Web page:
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FAQs

Posted in About us

What is an STP?

STP stands for Sustainability and Transformation Partnership. These are areas covering all of England, where local NHS organisations and councils drew up shared proposals to improve health and care in the areas they serve.

STPs were created to bring local health and care leaders together to plan around the long-term needs of local communities. They have been making simple, practical improvements like making it easier to see a GP, speeding up cancer diagnosis and offering help faster to people with mental ill health.

In some area, STPs have evolved to become ‘integrated care systems’, a new form of even closer collaboration between the NHS and local councils. The NHS Long Term Plan set out the aim that every part of England will be covered by an integrated care system by 2021, replacing STPs but building on their good work to date.

Which organisations are members of the Shropshire, Telford & Wrekin STP?

The Shropshire, Telford & Wrekin Sustainability and Transformation Partnership members are:

  • Telford & Wrekin Council
  • Shropshire Council
  • Telford & Wrekin CCG
  • Shropshire CCG
  • Shrewsbury and Telford Hospital NHS Trust (SaTH)
  • Robert Jones and Agnes Hunt Orthopaedic NHS Foundation Trust (RJAH)
  • Midlands Partnership NHS Foundation Trust (MPFT)
  • Shropshire Community Health NHS Trust (Shropcom)

Which other partners does the Shropshire, Telford & Wrekin STP work with?

In order to develop strategies and activity and to collectively shape health and care services for local people, Shropshire, Telford & Wrekin Sustainability and Transformation members work alongside a wider group of organisations. These include:

  • The independent patient champions Healthwatch Telford & Wrekin and Healthwatch Shropshire
  • The Voluntary, Community and Social Enterprise sector (VCSE)
  • Local citizens including health and care service users and patients

What is an integrated care system?

An integrated care system is an even closer collaboration with NHS organisations, in partnership with local councils and others, taking collective responsibility for managing resources, delivering NHS standards, and improving the health of the population they serve.

Local services can provide better and more joined-up care when different organisations work together in this way. For staff, improved collaboration can help to make it easier to work with colleagues from other organisations. And systems can better understand data about local people’s health, allowing them to provide care that is tailored to individual needs.

Why are STPs and integrated care systems needed?

STPs and integrated care systems are a way for NHS organisations and councils to develop their own, locally appropriate proposals to improve health and care for residents. They work in partnership with democratically elected local councils, drawing on the expertise of frontline staff and on conversations about priorities within the communities they serve.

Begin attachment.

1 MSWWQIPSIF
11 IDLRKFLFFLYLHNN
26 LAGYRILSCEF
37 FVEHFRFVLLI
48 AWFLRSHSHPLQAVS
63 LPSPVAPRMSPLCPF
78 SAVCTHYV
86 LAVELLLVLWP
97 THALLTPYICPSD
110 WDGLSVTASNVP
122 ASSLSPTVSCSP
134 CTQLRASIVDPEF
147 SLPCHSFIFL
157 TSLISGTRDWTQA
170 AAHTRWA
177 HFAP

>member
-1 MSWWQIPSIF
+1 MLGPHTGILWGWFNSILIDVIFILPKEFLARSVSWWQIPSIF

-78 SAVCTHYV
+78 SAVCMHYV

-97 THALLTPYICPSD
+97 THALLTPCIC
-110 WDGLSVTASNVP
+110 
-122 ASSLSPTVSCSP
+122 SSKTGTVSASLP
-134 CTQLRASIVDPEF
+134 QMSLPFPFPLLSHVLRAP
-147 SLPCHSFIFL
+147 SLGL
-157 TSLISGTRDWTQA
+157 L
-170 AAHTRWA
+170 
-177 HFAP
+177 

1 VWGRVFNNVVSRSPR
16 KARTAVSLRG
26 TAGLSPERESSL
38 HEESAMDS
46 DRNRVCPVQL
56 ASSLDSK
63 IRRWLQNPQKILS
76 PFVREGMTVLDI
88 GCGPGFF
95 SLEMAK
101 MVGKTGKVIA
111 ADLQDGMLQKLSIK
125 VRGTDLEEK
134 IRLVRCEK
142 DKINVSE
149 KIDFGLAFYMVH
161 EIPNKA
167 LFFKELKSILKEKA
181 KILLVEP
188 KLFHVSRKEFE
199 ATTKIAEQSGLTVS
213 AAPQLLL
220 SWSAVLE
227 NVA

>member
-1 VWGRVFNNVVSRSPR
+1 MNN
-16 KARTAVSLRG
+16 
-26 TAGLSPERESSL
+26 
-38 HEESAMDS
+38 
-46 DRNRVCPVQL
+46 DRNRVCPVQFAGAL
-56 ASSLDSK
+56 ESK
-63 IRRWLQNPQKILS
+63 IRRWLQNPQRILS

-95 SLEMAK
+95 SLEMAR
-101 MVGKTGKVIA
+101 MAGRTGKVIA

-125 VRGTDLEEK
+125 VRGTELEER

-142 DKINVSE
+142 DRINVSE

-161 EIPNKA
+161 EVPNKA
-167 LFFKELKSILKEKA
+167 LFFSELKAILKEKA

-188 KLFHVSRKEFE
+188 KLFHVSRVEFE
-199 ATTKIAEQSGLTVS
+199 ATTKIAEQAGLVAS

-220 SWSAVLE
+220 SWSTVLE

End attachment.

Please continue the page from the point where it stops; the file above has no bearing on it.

This collaborative approach has allowed local leaders across the country to plan around the needs of whole areas, not just those of individual organisations. They are led by well-respected figures from different parts of the NHS and local government, including chief executives of NHS trusts, accountable officers of clinical commissioning groups, local government senior leaders and clinicians.

Working together they are in a better position to deliver the NHS Long Term Plan’s aim for ‘triple integration’ of primary and specialist care, physical and mental health services, and health with social care.

What does this mean for people who use services?

The NHS is one of this country’s proudest achievements and it has always adapted to improve care. The growing number of older people in England is in part a testament to its success. But, with demand for care rising and new technologies emerging, the NHS needs once more to adapt to a changing world.

To achieve this, the NHS Long Term Plan set out a renewed focus on joining up services and investing in ways to prevent illness and keep people out of hospital. With a range of organisations and frontline professionals working together more closely, patients will see services work in a more joined up way, are only having to tell their story once and are receiving care better tailored to their individual needs.

What about frontline staff?

STPs and integrated care systems draw on local knowledge about the priorities and challenges in different parts of the country. Frontline staff are crucial to understanding these. Many senior leaders come from a clinical background and leadership teams often include clinical representatives.

STPs and integrated care systems allow areas to think about long-term solutions to local workforce goals and challenges, as well as supporting staff to develop their skills and provide the best care possible.

Have communities been involved in the development of STPs and integrated care systems?

Yes. In establishing STPs, proposals were discussed with local staff and communities. These proposals were published in 2016 and STPs, with the involvement of clinicians, engaged with networks established by medical royal colleges, trade unions, the voluntary and community sector, and others.

Engagement is ongoing within local communities as STPs are replaced by integrated care systems, with clinical guidance also assured as the NHS Long Term Plan sets out the need for engagement with primary care, including through a named accountable Clinical Director of each primary care network.

As we move from STPs to integrated care systems, no changes to the services people currently receive will be made without local engagement and, where required, formal public consultation. There are longstanding assurance processes in place to make sure this happens.